Guidebooks and travel literature
Travel literature of the Lake District developed as the eighteenth century progressed. Early published works included descriptions of the area using language of the sublime to describe their author’s experiences, comparing landscape views to the works of European artists. The landscape of Borrowdale was described by Dr John Brown in the 1850s in terms of its “beauty, horror and immensity”.
Thomas Gray visited in 1769 and described the area in classical terms: the vale of Grasmere was described as “an unsuspected paradise” in his travel journal published in 1775. A Jesuit priest, Father Thomas West, published a route in 1778 which included recommended viewing stations and advice as to the best time to see the landscape. This is considered the first ‘guide‘ to the Lakes. The Rev. William Gilpin published his Observations in 1786 which advised the traveler as to where to find the best places for drawing the landscape; it included theories of the picturesque, the search for that which looks good in a picture.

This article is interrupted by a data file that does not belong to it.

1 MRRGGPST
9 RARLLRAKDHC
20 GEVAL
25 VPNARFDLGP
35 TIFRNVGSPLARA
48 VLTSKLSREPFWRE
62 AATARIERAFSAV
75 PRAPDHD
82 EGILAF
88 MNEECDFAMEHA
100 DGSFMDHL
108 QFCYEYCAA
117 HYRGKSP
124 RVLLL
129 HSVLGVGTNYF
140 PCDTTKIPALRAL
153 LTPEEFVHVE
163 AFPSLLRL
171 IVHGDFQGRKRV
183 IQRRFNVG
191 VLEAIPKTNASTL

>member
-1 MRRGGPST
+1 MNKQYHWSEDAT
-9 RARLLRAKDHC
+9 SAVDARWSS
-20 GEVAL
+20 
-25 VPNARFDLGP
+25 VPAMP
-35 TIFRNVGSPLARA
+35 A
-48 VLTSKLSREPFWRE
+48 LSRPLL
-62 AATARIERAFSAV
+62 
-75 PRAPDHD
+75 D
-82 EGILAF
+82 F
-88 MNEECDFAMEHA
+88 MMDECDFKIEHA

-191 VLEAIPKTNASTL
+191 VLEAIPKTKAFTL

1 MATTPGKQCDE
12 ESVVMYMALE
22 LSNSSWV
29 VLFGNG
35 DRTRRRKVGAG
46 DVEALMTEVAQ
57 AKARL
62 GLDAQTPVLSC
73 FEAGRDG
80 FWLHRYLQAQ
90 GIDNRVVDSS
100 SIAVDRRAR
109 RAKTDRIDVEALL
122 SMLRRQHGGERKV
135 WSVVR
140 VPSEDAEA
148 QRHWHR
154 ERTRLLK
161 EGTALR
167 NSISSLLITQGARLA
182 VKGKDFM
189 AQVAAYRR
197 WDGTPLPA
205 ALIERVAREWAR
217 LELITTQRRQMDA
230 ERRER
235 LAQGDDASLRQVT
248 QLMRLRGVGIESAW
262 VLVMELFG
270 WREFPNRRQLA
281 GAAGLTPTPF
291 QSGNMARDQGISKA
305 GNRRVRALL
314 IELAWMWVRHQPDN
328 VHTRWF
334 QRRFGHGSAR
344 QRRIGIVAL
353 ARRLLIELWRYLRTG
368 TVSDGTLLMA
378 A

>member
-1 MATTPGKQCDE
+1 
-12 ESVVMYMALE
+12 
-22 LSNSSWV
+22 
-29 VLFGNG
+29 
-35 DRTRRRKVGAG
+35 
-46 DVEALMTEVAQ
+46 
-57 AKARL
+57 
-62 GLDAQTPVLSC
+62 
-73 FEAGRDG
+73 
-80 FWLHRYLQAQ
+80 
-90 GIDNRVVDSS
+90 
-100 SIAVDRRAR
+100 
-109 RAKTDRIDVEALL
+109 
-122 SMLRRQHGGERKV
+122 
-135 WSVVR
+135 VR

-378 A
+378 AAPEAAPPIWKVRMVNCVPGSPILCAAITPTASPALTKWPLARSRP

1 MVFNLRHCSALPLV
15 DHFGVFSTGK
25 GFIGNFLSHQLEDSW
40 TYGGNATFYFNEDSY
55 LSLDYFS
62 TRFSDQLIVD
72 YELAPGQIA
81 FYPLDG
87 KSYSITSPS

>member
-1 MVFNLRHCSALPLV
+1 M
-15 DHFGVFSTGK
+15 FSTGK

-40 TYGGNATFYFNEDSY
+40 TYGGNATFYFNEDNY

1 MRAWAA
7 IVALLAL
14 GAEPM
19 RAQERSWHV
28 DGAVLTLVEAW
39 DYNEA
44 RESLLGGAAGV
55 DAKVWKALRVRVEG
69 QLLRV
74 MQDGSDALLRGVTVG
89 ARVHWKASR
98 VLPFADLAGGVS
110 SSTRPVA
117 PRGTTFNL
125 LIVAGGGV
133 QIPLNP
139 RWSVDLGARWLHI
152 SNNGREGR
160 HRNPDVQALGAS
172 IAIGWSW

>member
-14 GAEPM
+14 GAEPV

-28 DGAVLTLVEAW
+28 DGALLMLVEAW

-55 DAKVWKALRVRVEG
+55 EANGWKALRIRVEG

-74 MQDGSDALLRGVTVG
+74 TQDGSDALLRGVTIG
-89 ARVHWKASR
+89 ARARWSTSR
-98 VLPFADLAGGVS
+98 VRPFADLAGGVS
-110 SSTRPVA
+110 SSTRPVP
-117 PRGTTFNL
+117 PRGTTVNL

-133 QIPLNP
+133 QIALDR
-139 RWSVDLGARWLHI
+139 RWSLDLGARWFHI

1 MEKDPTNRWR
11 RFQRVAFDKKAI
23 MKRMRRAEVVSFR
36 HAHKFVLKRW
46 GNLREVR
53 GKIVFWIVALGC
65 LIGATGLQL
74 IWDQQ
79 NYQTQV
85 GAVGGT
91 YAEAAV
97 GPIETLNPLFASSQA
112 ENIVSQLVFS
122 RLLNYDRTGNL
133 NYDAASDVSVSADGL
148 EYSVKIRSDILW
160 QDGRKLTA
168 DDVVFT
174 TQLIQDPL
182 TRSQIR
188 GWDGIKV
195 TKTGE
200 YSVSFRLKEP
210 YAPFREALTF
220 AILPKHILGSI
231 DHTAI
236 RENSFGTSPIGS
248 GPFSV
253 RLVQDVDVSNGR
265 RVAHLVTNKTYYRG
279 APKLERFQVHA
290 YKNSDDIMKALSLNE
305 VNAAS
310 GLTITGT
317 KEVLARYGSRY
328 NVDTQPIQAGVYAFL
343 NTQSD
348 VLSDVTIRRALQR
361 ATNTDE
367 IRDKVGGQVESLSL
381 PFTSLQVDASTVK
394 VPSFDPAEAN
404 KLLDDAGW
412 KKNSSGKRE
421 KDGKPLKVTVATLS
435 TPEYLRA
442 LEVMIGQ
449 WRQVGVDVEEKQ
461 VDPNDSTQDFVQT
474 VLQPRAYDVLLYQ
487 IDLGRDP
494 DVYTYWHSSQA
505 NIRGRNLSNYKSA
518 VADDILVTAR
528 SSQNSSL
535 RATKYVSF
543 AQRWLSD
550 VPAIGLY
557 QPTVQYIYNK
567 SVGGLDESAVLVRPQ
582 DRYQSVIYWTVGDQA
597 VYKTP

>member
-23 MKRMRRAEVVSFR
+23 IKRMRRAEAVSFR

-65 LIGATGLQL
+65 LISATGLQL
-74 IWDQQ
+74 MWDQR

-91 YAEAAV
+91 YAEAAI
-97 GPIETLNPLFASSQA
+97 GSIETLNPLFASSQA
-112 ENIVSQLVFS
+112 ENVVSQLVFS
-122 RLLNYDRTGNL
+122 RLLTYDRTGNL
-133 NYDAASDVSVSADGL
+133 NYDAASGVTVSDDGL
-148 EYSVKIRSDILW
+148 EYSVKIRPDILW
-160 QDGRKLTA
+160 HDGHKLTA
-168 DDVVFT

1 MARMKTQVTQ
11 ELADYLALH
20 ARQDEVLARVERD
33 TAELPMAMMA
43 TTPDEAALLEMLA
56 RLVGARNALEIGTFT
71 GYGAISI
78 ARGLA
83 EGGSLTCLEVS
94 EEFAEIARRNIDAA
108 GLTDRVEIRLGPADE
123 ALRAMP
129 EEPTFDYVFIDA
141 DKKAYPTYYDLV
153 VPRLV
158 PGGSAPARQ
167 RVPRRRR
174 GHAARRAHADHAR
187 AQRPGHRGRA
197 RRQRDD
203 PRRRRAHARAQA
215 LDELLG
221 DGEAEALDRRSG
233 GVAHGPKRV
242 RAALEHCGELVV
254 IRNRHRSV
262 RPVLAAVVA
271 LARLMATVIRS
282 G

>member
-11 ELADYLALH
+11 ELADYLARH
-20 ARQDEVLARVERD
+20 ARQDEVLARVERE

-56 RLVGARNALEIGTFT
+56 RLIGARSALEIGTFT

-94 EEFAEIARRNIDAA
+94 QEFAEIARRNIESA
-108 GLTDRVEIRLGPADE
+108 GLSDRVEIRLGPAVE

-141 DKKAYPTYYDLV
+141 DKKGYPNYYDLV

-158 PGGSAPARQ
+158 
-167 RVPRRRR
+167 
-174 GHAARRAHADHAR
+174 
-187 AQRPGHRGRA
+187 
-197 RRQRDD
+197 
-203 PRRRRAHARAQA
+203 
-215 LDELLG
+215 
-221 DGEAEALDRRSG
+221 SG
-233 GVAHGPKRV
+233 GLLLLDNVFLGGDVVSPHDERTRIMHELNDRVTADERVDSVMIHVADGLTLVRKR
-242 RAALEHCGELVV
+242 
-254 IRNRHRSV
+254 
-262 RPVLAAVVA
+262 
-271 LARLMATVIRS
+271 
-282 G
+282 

Many others published accounts of their travels: in the last 25 years of the eighteenth century at least 15 accounts of Lake District tours were published as books. Such books would make reference to the ‘standard’ literature (including those listed above), often reprinting large chunks verbatim.
In 1810 Wordsworth published (anonymously) an introduction to a set of prints made from drawings by the Rev. Joseph Wilkinson. This introduction differed to previously published literature in that it came from an author who cared passionately about the area, its natural beauty, its history and its people. This introduction appeared as a separate volume in 1822 as Wordsworth’s own guide, a year after the 11th and final edition of that by Thomas West.